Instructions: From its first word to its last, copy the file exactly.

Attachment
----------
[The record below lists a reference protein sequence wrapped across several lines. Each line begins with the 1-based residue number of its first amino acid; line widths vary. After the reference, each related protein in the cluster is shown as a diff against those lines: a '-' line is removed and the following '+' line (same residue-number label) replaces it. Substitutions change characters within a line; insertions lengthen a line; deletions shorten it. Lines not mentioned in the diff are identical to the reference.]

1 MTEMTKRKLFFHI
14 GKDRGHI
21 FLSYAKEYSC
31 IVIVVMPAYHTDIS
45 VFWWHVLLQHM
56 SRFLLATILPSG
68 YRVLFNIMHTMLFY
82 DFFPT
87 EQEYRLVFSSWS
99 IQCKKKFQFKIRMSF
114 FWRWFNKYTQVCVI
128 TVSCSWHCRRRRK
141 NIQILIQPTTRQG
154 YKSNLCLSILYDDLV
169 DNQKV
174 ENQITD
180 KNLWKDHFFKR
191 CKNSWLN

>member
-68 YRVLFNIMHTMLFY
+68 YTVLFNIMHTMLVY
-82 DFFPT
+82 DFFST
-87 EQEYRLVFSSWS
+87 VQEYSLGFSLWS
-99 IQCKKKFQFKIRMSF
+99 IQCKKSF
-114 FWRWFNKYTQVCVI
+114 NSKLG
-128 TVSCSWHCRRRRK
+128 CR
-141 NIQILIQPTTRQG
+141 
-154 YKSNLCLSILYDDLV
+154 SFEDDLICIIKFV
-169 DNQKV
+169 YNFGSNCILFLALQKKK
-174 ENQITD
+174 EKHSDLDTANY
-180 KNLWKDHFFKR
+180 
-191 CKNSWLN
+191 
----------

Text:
[The record below lists a reference protein sequence wrapped across several lines. Each line begins with the 1-based residue number of its first amino acid; line widths vary. After the reference, each related protein in the cluster is shown as a diff against those lines: a '-' line is removed and the following '+' line (same residue-number label) replaces it. Substitutions change characters within a line; insertions lengthen a line; deletions shorten it. Lines not mentioned in the diff are identical to the reference.]

1 MTEMTKRKLFFHI
14 GKDRGHI
21 FLSYAKEYSC
31 IVIVVMPAYHTDIS
45 VFWWHVLLQHM
56 SRFLLATILPSG
68 YRVLFNIMHTMLFY
82 DFFPT
87 EQEYRLVFSSWS
99 IQCKKKFQFKIRMSF
114 FWRWFNKYTQVCVI
128 TVSCSWHCRRRRK
141 NIQILIQPTTRQG
154 YKSNLCLSILYDDLV
169 DNQKV
174 ENQITD
180 KNLWKDHFFKR
191 CKNSWLN

>member
-68 YRVLFNIMHTMLFY
+68 YTVLFNIMHTMLVY
-82 DFFPT
+82 DFFST
-87 EQEYRLVFSSWS
+87 VQEYSLGFSLWS
-99 IQCKKKFQFKIRMSF
+99 IQCKKSF
-114 FWRWFNKYTQVCVI
+114 NSKLG
-128 TVSCSWHCRRRRK
+128 CR
-141 NIQILIQPTTRQG
+141 
-154 YKSNLCLSILYDDLV
+154 SFEDDLICIIKFV
-169 DNQKV
+169 YNFGSNCILFLALQKKK
-174 ENQITD
+174 EKHSDLDTANY
-180 KNLWKDHFFKR
+180 
-191 CKNSWLN
+191 